When asked why anybody deserves to get wiped out from a global pandemic, Chamath replies “My point is employees don’t [get wiped out]. Who are we talking about? We’re talking about a bunch of hedge funds that serve billionaire family offices; who cares?”
Effectively, Chamath is making the argument that these companies, and their institutional investors, should be wiped out because they can. And I suppose that’s not incorrect, but it’s quite different from suggesting the airlines, say, mismanaged their businesses into massive piles of debt. And further, is it really the right solution to the problem we are facing? In fact, are we even talking about the right problem? Maybe this is a better place to start.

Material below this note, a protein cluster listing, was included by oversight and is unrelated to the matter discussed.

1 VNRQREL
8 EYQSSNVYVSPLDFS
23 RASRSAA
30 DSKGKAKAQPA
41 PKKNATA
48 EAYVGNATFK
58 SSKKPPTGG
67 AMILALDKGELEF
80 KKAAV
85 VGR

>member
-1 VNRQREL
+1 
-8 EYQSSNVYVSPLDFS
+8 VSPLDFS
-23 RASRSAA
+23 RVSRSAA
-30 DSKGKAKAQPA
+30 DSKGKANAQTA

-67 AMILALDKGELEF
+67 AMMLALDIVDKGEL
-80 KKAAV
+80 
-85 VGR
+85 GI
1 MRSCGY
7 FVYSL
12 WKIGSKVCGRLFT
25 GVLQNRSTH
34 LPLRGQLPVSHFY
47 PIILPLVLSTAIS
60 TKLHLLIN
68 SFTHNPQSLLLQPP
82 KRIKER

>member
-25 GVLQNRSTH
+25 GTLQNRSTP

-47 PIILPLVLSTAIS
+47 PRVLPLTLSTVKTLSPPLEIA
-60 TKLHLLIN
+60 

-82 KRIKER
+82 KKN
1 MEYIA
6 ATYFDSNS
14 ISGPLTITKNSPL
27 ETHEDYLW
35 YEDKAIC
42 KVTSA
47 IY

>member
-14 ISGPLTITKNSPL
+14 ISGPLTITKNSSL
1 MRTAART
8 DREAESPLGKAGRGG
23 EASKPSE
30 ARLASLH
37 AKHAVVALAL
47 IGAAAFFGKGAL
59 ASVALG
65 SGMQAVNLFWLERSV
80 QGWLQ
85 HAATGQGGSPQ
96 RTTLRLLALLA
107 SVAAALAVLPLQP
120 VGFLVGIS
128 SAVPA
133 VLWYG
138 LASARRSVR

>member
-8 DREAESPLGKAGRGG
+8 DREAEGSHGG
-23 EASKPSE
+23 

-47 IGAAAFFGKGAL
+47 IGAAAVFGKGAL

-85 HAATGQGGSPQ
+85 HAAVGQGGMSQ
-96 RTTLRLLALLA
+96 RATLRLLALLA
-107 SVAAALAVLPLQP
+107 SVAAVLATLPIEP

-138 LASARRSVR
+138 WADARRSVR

Let’s remember, the current economic crisis is a direct result of the global pandemic. It did not originate in the financial sector and then contaminate the real economy; rather, it started in the real economy, which itself was impacted directly by the COVID-19 virus and by new laws and regulations imposed by governmental actors (from Federal to local levels). This isn’t a story about stock buybacks and securitized lending causing defaults and unemployment in the millions.  Airlines are failing because no one can travel, not because they took on too much debt. Restaurants are closing shop because no one can go out to eat. It is ludicrous to suggest that businesses should operate with the expectation that their customers will drop by 75–100% from one day to the next.